In last year's hit film "Arrival," there was a fundamental misunderstanding between aliens and humans over the words "weapon" and "tool," with the fate of the world balancing precariously upon semantics.
Out here in the real world, the fate of enterprises big and small hang on understanding the power of technology: For some — those with difficulty adapting — technology is a dangerous weapon, a persistent and evolving threat that ultimately disrupts a company's future. For others — the ones with vision, nimbleness and adaptability — technology is the tool that unlocks new opportunities for growth and value creation.
Understanding these nuances has never been more important than right now: A company's life cycle today is dramatically compressed. According to Innosight, in the 1920s, companies lasted an average of 67 years on the S&P 500; by 1965, the average lifespan was 33 years; by 1990, 20 years; and now, the forecast is by 2026, 14 years.
More from Recode:
Sweetgreen's Jonathan Neman and Glossier's Emily Weiss are coming to Code Commerce
NBC has 30 employees working on a daily news show exclusively for Snapchat
This is how the 'Game of Thrones' budget and audience compares with other big network blockbusters
Taking this to the extreme: Imagine for a moment the incredible headlines disruptive companies like Snap, Uber and Facebook are generating today. Flash-forward just 10 short years from now, and these brands — and others like them — could be relics of the past. Crazy, right?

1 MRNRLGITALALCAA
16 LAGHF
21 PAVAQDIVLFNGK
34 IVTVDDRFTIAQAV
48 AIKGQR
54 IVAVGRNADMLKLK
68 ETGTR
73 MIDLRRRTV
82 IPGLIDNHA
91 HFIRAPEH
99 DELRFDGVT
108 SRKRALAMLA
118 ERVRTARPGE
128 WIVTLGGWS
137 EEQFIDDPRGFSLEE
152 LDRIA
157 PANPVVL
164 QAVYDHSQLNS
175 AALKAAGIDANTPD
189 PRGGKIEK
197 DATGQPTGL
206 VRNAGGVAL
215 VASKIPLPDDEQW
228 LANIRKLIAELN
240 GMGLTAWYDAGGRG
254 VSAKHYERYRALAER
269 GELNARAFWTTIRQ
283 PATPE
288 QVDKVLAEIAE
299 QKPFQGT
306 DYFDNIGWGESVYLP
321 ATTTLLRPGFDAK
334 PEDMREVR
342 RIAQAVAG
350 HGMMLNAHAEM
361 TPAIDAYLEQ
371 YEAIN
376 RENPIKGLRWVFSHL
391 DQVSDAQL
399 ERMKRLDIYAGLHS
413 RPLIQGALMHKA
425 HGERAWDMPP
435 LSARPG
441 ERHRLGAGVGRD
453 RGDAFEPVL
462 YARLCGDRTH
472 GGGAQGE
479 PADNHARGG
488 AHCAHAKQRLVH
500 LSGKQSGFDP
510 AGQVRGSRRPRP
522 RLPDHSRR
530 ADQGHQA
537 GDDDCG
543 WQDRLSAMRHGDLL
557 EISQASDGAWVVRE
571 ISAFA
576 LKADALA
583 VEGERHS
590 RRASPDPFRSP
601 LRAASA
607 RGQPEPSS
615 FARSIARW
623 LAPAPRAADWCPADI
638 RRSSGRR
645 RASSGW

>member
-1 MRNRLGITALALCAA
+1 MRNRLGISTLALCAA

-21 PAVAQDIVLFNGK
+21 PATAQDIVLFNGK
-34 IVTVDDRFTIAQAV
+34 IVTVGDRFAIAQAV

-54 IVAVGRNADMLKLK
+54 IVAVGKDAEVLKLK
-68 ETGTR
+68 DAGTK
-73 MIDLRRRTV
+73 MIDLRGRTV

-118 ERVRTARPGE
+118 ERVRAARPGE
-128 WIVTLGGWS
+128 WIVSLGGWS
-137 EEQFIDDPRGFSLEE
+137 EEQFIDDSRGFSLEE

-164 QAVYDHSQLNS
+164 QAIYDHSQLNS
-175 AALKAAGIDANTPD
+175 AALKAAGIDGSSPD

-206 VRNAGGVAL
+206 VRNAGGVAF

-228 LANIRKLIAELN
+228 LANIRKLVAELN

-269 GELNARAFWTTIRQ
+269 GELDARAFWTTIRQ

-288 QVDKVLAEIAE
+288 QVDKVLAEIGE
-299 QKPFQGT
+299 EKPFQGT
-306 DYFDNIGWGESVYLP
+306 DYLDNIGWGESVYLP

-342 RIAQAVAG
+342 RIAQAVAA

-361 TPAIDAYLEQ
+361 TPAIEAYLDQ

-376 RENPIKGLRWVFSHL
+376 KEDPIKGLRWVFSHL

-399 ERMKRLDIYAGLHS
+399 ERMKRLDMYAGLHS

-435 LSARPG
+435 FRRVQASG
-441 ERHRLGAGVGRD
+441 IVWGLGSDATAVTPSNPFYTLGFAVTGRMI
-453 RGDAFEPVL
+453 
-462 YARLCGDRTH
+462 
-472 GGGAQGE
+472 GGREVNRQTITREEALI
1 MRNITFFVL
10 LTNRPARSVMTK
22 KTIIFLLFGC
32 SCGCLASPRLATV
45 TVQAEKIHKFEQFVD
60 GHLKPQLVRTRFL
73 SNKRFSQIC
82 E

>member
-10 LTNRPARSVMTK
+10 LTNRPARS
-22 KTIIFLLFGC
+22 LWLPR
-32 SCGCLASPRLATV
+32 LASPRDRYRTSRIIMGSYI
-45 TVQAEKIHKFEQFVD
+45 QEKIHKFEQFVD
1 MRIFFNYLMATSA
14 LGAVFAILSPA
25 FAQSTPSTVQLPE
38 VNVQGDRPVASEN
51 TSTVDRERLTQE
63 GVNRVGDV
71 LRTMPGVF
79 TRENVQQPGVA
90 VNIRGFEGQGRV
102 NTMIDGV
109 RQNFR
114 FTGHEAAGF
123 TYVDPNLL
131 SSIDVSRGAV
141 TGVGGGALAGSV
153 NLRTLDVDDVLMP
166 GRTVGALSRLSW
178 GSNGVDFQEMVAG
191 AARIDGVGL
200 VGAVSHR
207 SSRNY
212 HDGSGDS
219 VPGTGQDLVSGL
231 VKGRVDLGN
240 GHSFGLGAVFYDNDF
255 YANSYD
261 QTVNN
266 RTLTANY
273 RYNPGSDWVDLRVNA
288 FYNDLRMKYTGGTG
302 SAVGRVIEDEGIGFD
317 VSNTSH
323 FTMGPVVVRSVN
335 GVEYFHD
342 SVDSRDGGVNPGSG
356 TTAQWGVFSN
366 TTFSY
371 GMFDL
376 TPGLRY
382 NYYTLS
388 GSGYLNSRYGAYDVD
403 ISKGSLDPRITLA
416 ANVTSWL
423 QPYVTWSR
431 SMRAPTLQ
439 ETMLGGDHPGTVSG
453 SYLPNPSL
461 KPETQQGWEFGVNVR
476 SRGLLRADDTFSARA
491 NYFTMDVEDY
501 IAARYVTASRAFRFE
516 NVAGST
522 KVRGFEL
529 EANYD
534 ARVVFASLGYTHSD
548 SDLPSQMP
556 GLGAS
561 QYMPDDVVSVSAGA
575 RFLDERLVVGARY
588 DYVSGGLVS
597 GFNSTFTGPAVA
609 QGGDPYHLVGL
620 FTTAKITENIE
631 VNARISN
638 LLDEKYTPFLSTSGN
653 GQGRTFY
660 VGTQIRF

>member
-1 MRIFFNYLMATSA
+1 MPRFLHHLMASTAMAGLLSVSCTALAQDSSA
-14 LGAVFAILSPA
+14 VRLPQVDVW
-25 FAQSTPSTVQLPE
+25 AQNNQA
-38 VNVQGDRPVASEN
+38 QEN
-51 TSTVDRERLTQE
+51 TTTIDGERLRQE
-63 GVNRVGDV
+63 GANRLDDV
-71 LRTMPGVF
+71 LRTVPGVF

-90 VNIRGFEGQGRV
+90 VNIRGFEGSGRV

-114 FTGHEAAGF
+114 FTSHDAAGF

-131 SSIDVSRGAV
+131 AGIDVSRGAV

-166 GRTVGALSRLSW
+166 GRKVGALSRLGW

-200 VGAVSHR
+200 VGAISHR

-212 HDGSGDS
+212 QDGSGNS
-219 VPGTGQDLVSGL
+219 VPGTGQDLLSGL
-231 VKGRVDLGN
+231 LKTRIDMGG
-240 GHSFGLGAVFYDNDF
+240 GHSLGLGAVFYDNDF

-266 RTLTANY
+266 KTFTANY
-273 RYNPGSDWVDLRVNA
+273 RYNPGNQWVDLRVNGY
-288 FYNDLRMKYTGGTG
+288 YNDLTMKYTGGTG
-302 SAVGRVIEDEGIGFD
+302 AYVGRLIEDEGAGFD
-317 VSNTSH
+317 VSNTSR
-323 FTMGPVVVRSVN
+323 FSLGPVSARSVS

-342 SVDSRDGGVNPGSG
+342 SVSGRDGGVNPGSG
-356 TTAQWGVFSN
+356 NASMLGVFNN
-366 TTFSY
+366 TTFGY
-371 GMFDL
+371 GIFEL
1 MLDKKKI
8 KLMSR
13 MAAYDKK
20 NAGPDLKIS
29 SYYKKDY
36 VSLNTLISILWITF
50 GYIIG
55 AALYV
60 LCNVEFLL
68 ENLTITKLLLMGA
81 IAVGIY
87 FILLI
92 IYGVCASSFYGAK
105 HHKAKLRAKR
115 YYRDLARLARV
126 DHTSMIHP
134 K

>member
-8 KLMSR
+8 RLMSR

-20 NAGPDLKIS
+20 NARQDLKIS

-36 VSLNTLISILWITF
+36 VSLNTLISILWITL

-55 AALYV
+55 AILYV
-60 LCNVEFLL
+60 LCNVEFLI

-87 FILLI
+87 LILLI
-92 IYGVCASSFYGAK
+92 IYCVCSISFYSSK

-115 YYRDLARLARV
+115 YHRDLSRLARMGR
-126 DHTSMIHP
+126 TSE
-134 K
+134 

The implications of this are tectonic. Even as the human race has relied on technology, innovation and research to achieve major strides in longevity, companies have suffered dramatic declines in durability. At a macro level, this means greater volatility as market leadership changes hands more frequently. At a micro level, this means companies will need to revisit how they think about everything from strategic planning to investment horizons to executive tenure. Reinvention, it seems, will be just as important as invention.
Companies that sustain will need to be able to harness seven forces that have come to dominate the new physics of business. These forces are: